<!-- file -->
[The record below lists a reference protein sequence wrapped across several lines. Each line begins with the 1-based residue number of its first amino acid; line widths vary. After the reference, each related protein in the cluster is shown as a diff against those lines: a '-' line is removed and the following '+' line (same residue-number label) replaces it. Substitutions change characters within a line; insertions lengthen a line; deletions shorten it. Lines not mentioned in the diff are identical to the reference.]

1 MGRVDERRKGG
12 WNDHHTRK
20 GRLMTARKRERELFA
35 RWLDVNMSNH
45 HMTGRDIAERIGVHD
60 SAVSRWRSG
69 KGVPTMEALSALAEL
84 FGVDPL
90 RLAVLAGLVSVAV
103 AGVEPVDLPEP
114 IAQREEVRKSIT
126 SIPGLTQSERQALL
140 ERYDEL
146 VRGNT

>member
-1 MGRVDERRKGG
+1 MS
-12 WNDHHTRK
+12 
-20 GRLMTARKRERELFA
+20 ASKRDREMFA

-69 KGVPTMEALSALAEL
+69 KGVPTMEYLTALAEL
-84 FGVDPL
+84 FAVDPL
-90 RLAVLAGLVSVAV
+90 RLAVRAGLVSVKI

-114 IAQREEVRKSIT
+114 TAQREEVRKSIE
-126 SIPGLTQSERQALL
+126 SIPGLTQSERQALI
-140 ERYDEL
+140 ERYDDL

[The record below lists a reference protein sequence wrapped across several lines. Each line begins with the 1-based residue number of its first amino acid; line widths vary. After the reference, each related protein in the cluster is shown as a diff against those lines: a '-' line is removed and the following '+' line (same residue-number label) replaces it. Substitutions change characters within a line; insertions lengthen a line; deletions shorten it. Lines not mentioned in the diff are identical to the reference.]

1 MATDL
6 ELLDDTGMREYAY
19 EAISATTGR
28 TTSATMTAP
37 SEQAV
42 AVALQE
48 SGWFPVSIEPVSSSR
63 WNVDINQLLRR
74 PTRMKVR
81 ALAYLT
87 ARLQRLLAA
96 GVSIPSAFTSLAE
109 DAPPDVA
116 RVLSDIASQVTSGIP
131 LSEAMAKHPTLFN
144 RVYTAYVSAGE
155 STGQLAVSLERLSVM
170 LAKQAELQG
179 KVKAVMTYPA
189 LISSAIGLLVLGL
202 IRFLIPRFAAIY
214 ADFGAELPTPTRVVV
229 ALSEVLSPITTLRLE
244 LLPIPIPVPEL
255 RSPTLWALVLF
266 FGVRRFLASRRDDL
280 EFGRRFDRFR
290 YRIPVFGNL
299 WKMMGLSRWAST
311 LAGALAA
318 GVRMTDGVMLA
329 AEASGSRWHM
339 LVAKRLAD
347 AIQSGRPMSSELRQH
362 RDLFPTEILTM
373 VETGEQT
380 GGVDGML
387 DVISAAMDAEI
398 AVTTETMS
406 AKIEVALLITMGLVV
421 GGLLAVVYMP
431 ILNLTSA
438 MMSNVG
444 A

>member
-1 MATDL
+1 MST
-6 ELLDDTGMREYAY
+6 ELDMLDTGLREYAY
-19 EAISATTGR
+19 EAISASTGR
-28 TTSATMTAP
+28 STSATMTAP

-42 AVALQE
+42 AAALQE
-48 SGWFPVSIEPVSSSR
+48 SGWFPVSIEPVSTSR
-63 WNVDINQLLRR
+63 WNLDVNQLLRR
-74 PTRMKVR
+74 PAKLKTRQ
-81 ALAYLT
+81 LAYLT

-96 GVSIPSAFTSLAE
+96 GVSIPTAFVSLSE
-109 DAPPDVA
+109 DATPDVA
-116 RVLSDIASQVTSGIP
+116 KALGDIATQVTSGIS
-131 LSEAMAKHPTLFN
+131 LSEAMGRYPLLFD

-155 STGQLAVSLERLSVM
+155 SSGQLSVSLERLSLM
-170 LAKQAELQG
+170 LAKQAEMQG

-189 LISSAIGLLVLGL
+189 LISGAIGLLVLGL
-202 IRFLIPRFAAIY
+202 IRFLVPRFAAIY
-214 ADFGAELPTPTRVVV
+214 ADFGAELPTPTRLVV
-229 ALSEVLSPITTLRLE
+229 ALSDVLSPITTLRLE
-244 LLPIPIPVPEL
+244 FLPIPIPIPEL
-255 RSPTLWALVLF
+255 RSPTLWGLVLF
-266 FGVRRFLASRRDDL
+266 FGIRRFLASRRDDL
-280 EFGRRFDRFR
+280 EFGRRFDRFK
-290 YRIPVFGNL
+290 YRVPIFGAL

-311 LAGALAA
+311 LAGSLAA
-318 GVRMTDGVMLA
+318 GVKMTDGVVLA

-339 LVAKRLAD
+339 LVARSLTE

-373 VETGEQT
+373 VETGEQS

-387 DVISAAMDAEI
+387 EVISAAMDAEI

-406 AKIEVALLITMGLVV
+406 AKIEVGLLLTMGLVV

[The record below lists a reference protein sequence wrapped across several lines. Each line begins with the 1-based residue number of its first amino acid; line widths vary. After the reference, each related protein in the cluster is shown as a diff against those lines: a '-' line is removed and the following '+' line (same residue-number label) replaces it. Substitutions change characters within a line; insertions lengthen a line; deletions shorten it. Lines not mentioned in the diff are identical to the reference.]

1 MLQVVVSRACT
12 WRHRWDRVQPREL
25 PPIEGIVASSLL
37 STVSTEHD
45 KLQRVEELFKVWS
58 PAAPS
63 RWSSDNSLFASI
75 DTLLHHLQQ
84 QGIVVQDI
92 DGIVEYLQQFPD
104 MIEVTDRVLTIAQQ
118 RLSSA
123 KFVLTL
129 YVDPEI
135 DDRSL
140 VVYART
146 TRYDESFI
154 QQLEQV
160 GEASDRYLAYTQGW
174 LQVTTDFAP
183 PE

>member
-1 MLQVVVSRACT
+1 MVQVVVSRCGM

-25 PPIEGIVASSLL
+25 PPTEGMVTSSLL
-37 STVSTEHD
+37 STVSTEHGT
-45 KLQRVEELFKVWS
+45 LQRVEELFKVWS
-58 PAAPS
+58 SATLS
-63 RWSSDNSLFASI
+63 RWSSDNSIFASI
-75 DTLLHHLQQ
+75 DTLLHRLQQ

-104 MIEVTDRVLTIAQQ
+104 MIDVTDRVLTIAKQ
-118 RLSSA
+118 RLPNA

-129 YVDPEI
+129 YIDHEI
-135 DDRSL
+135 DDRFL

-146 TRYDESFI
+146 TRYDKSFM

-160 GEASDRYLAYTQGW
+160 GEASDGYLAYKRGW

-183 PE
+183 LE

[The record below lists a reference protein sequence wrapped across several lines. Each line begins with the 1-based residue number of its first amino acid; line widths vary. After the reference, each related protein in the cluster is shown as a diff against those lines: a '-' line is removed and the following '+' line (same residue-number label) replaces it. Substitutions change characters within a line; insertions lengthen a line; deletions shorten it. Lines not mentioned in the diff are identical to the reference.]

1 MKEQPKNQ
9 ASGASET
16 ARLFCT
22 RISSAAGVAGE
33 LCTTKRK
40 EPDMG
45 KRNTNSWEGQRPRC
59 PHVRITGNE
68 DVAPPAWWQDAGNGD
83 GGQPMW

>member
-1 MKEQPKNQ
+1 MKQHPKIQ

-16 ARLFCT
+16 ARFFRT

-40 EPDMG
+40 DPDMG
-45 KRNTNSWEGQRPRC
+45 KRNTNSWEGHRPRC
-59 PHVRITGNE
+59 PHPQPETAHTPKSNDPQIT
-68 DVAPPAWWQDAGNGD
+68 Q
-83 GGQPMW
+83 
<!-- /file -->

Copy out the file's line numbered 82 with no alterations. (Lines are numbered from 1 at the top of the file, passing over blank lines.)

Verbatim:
+1 MST